Why Small Businesses Should Embrace Google’s Hummingbird

Another week, another Google algorithm – quelle surprise! It’s certainly been a very dramatic year for SEO so far, with massive changes from Google – first in the form of Penguin and Panda The Second and now with the introduction of the Hummingbird update, the largest algorithm since 2001. However, don’t panic, Google’s latest changes COULD actually be beneficial for your business – here’s our guide as to how Hummingbird can help rather than hinder you…

google 620522 960 720 - Why Small Businesses Should Embrace Google's HummingbirdGet to the point. What exactly IS Hummingbird?

The new update works in two ways. Primarily, rather than keyword searches, it uses questions and conversational searches that people look for to deliver more effective results. Sounds a bit like mind-reading, huh? Perhaps, but it certainly means that small business owners have to change their mindset. Rather than obsessing over keywords, it’s key to provide high-quality content that answers proper questions that are being searched for.  Secondly, it displays search content on the search pages themselves so it’s easier to find information.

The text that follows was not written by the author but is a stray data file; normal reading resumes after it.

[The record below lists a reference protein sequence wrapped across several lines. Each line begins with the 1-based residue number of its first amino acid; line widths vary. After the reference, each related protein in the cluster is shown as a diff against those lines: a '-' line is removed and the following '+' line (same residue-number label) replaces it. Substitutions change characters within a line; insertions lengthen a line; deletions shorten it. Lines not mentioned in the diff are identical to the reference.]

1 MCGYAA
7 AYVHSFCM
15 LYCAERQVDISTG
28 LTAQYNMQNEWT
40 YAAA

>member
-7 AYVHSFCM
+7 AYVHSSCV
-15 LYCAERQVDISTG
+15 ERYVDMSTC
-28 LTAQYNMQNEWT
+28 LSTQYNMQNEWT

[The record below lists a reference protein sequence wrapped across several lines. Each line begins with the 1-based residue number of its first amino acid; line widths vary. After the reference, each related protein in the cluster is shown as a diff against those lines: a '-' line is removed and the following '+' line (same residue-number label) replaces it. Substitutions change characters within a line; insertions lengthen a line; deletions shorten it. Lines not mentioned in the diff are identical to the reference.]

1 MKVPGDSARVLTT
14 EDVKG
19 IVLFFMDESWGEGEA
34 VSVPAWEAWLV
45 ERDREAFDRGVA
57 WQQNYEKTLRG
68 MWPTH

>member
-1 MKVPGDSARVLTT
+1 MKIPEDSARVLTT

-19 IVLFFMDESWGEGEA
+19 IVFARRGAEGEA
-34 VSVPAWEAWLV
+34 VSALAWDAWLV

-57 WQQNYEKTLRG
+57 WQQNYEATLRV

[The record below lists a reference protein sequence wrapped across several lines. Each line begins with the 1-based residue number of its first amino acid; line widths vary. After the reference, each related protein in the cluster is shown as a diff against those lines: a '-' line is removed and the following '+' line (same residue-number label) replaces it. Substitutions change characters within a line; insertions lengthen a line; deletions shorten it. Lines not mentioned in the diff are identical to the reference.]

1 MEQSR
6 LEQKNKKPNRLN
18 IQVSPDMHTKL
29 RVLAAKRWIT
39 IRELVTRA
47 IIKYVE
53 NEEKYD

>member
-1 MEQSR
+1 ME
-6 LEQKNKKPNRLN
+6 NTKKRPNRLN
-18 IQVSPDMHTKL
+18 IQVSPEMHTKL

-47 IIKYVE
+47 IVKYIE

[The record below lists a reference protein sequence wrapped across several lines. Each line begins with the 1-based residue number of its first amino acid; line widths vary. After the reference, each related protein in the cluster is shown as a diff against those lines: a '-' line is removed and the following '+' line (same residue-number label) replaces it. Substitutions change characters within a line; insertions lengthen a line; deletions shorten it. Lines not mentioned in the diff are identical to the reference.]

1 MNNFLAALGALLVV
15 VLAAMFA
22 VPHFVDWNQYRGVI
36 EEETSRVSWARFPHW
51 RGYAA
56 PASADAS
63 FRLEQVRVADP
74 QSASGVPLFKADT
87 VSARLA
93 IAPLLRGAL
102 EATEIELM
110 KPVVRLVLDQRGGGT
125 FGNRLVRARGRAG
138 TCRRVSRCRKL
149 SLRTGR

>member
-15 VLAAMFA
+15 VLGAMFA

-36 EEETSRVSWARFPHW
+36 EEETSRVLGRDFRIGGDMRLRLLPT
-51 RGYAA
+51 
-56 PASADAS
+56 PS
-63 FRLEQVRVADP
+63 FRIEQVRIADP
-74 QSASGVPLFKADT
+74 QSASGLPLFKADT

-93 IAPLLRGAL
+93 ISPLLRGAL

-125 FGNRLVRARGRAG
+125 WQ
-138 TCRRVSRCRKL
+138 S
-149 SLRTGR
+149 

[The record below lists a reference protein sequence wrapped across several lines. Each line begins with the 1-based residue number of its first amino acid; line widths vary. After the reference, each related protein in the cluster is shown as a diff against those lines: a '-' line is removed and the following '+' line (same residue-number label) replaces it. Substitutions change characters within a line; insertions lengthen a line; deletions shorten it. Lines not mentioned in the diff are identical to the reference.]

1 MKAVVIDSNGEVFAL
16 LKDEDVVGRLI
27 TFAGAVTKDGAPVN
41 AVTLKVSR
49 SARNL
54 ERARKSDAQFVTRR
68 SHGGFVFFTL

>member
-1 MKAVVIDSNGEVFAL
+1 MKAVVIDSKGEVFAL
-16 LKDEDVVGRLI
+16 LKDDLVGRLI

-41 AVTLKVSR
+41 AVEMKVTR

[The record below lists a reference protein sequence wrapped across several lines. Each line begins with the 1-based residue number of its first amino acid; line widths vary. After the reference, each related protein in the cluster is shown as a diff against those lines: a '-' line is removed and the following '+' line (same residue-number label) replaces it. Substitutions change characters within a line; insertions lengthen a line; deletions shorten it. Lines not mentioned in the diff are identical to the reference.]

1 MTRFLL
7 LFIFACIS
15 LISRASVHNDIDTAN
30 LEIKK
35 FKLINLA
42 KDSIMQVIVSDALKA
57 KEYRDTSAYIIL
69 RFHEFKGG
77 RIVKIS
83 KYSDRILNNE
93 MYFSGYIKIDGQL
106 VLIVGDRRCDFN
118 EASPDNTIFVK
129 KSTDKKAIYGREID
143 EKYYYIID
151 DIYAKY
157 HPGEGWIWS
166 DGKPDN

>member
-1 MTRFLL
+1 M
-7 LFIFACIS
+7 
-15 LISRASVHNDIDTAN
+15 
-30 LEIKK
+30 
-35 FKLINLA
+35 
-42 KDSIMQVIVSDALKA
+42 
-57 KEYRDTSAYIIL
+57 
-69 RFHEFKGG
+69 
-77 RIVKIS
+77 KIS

Ok get it. But what’s the end goal?

Google’s aim is, rather obviously, that it remains the best of the best when it comes to search engines. However, staying at the top of the tree means that searches have to be very relevant for users. Hummingbird wants to make sure that we don’t get irrelevant results. In a nutshell, now users should benefit from Google:

-Understanding specific concepts
-Understanding the relationships between concepts
-Understanding more complicated and lengthy questions.

What does this mean for your SEO?

It could be said that this move is good news for your online business as long as you provide good content and can add value to your clients. This is because you can make the answers, through Search Intelligence, even MORE precise.  It’s also up to businesses to help Hummingbird tell Google that their page has information users are looking for. A good way of ensuring you do answer these crucial questions is by making sure your content covers as many areas as possible.

Don’t panic!

Don’t start pulling your hair out about Google Hummingbird ruining your SEO strategy. If you’ve been creating authentic content and developing a strong link building history from reliable websites, you’ll be able to keep on top of things as Google is looking for quality sites. So as with Penguin and Panda, the main words of advice from Matt Cutts remain the same: producing original, relevant content is the path to success.

We hope this helps to stem some of your fears about Hummingbird. As long as you stay on track, you’ll ensure your online reputation remains strong.



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